This Episode, #6, is the 1st of 3 parts dealing specifically with sourcing, i.e., finding suppliers, negotiating, getting samples, and getting product manufactured and sent to Amazon USA.
It is also part 4 of 10 of the “Amazing FBA Startup System” series.
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Sourcing from China – alibaba.com. This is where nearly all private labellers shop.
What filters to use on Suppliers on Alibaba:
Gold Supplier – Supplier pays $2500 odd to list on Alibaba.com. Not in itself a great safety check, but check how long supplier has been listed. The longer, the better.
Assessed Supplier – Which I called “Verified Supplier” in the Podcast. Here is Alibaba’s explanation. Basically, a 3rd party inspection company has been in to check their claims are true and that it looks like a legitimate business. Of course, this being China, we can’t be absolutely certain of the integrity the 3rd party, but it’s another level of check.
Onsite Check – on a laptop/desktop, this only seems to show in the sidebar on the Alibaba site. This means they physically check the factory, which is obviously a lot better than just checking the paperwork.
Certificates – again, in the sidebar. For certain products, you’ll need certification for the product. E.g. 1, silicone spatula touches food so it will need FDA (Food & Drug Administration) approval in USA.
E.g. 2, electric lamp as an electrical item will possibly need certification (More in episode #8 how to find out what certification is needed).
ALTERNATIVES TO ALIBABA.COM
HKTDC.com (Hong Kong Trade Development Corporation). These companies are more likely to be Hong Kong based, which has a stricter regulatory environment, a legacy of its days as part of the British Empire. You’ll find slightly higher prices, somewhat less choice but hopefully more consistent quality and business practices
Recommended by a friend of mine who is chief Procurement Officer for Europe for a huge company, so worth taking seriously if you’re concerned about supplier reliability/product quality/potential fraud. I found my supplier of my first product here.
To filter out riskier suppliers, use these filters:
Company Verified – (Checkbox just below the search bar)
All the major company information has been checked by Dun & Bradstreet, a very established (nearly 200 years old!) and respected auditing company based in the USA. About as safe as it gets in China/Asia generally.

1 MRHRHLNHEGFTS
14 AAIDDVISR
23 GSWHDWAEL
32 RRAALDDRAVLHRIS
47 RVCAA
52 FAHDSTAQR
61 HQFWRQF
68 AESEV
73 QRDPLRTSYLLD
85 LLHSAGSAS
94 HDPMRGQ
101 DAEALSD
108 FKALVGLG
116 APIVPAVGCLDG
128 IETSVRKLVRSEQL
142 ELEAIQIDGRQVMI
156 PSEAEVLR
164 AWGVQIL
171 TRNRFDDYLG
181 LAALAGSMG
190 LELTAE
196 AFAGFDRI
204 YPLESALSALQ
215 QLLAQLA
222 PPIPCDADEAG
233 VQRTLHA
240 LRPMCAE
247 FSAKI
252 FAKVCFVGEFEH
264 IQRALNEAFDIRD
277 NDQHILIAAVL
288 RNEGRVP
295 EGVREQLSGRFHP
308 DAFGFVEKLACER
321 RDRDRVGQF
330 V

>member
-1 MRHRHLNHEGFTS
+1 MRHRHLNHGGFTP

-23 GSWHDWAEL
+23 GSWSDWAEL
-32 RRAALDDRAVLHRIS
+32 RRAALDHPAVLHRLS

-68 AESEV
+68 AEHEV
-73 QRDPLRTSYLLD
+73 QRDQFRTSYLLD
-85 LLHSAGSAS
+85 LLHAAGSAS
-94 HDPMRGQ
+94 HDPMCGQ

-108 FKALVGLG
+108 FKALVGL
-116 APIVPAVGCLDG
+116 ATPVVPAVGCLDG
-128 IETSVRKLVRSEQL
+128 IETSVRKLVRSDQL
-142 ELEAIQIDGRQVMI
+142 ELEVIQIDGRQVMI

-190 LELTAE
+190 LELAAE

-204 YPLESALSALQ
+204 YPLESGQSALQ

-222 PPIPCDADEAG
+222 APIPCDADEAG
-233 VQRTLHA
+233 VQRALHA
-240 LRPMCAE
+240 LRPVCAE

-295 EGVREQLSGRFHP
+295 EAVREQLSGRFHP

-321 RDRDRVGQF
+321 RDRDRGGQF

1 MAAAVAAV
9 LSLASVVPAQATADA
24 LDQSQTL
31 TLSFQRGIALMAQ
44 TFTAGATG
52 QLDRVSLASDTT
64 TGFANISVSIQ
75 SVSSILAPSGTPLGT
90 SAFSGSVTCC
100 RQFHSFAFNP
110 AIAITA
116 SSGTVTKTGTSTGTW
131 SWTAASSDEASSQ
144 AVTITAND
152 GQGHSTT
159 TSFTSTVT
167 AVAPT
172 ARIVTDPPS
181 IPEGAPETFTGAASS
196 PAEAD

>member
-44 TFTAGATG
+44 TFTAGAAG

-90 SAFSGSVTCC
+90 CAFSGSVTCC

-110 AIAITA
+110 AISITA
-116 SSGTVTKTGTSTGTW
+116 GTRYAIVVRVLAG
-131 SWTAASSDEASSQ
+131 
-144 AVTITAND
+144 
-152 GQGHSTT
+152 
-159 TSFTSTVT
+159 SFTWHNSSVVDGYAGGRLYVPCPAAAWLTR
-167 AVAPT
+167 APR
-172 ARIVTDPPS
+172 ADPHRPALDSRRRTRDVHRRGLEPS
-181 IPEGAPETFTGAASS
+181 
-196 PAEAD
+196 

Certificates Verified (Checkbox just below the search bar)
Quality Compliance (Checkbox just below the search bar for some searches) – a check that the supplier at least on paper has
Information on how to deal with Chinese Suppliers
China Importal – This company will try to sell you into a quick pricey service where they will find and assess suppliers for you. I don’t recommend that, but their blog (linked above) and their free email series are useful guides.
Proven China Sourcing (eBook) by Walter Hay & Jim Cockrum. This site is a sales page for “Proven China Sourcing”. It costs $97 USD. I bought it and I must say it is no B.S. precise information. But there is a lot to absorb and implement so I only recommend it if you are going to have time to do things thoroughly. If you try to implement everything in this eBook, and can only work it very part-time, you will possibly delay things by months – more or less the trap I fell into.
Glossary of Technical Terms
MOQ – Minimum Order Quantity – the lowest number of units that a supplier is prepared to produce in one order.
Pieces- this is simply the Chinese preferred word for “Units”, i.e., the number of “copies” of a given product line to be produced. Abbreviated to “pcs”.
Private Label Product – A product produced by a manufacturer who will put your logo on the product and/or your design on the packaging. The same as “White Label Product”.
This is the essence of the business model that I use and that for example Amazing Selling Machine promotes. That’s because it is technically a “new” product so you can use a new UPC (product code) on Amazon and have a unique product so nobody else can compete for the “Buy Box” (more on this in future episodes). Also you are building your brand every time you sell a unit.
OEM –In normal usage with Chinese suppliers, it means the same as “Private Labelled”, ie with your own logo and/or packaging design.
In theory, OEM stands for “Original Equipment Manufacturer”. Also in theory, it refers to your own design being produced by a factory. Technically the alternative term for Private Labelling should be “ODM” but I’ve yet to find a Chinese supplier who uses that term.
Freight is dealt with in more detail in Episode #9, but I thought it worth putting this in here as you’ll need to understand what prices you’re being quoted during the phase of looking for suppliers and negotiating.
“Incoterms” are internationally agreed freight terms. Chinese Suppliers are familiar with some of these, although as ever, they tend to use them in their own way.
There are 11 incoterms, each with a unique 3-letter abbreviation. The most important thing each does is: to define precisely when the responsibility for the shipment passes from the Seller to the Buyer. You can further split that into Risks, Responsibility and Costs but I don’t believe you should overthink this at this stage of knowledge!
Here’s a chart showing the detail. The good news is that there are only 3 incoterms you’ll probably need to discuss or understand: